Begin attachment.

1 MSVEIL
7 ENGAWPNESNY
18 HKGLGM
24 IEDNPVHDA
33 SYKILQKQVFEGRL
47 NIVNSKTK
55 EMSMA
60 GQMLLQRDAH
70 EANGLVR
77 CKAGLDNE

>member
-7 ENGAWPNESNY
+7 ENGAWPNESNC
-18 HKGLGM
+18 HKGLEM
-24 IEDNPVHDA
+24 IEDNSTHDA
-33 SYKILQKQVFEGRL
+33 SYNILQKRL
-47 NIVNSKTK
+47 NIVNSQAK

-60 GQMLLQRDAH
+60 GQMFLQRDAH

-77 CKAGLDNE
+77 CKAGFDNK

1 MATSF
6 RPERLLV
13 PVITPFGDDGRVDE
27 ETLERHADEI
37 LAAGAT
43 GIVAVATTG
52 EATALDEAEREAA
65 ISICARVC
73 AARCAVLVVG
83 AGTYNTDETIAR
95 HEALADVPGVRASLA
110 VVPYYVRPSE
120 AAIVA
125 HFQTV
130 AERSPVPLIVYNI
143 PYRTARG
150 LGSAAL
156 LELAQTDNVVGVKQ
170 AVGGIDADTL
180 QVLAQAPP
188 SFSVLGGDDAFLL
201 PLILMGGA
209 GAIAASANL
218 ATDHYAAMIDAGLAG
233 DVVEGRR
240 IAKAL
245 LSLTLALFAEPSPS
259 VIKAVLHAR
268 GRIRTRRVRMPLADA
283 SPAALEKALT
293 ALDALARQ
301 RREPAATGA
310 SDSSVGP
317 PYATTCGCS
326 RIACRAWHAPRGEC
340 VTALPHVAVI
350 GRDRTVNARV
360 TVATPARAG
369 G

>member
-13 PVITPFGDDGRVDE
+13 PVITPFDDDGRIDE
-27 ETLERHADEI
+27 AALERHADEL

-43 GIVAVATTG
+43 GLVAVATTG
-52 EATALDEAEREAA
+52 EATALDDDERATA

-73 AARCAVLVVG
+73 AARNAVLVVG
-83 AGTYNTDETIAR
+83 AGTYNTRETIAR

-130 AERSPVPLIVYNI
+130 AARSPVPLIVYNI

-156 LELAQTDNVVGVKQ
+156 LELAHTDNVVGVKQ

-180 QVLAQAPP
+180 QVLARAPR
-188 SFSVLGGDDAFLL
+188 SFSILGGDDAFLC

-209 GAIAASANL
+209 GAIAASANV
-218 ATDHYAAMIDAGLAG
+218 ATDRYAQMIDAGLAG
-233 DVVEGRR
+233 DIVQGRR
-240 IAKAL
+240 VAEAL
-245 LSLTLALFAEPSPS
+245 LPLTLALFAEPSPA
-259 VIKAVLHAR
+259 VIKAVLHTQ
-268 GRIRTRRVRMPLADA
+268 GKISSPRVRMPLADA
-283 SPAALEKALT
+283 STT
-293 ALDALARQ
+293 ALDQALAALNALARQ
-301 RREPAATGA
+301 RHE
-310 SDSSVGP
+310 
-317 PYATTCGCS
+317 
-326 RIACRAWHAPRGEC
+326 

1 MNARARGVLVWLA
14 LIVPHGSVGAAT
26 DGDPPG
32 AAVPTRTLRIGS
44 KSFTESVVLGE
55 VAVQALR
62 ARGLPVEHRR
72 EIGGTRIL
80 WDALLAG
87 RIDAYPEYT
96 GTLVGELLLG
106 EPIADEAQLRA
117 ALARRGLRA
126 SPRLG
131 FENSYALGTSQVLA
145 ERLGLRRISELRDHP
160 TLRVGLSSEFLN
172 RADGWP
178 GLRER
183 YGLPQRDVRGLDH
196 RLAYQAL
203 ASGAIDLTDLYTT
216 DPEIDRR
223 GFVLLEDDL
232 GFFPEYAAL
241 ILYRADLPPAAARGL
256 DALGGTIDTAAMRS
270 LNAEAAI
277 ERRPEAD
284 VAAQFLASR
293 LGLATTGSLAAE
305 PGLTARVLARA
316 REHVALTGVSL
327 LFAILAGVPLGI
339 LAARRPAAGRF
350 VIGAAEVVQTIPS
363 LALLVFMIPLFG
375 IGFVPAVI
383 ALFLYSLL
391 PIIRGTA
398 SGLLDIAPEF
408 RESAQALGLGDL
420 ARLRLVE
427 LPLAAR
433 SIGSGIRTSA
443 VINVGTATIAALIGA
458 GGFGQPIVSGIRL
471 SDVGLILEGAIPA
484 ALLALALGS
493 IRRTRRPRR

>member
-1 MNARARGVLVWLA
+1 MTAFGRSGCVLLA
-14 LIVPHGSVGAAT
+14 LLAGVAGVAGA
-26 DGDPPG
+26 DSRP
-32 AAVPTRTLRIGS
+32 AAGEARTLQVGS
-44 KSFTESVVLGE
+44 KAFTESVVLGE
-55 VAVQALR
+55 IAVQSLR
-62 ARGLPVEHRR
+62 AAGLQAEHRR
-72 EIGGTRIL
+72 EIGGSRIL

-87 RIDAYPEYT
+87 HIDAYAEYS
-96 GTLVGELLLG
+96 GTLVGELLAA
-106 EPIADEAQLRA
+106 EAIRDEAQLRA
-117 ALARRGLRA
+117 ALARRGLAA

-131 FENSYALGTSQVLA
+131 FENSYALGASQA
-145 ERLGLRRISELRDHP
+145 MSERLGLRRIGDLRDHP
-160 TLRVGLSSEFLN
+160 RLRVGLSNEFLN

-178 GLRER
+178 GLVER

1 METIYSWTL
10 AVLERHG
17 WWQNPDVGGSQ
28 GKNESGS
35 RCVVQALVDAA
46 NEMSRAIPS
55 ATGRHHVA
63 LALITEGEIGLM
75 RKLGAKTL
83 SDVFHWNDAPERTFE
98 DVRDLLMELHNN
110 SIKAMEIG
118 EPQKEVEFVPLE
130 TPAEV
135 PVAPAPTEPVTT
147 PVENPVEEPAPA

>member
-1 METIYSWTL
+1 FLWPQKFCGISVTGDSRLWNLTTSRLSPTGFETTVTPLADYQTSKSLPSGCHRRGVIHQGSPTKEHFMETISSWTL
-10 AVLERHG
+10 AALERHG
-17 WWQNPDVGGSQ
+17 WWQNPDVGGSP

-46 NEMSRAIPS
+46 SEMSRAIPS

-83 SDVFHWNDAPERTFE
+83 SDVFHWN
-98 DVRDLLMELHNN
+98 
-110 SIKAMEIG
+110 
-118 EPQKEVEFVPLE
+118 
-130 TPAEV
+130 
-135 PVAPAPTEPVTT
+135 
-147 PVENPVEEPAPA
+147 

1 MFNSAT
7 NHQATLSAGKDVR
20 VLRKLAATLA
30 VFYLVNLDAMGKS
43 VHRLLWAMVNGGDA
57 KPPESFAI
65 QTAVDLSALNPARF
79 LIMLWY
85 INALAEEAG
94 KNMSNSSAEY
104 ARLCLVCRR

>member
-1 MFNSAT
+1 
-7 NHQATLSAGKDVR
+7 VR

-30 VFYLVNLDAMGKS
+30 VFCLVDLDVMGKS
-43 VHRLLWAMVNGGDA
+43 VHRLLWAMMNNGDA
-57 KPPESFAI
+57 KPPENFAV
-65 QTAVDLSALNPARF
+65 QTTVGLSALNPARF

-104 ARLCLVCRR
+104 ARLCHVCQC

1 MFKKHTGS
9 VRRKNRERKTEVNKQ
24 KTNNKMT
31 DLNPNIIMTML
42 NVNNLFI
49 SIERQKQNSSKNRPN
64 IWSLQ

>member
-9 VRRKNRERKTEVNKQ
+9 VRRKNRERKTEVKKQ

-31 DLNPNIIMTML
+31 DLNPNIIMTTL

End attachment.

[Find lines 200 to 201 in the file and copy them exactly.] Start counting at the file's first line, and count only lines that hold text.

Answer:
46 NEMSRAIPS
55 ATGRHHVA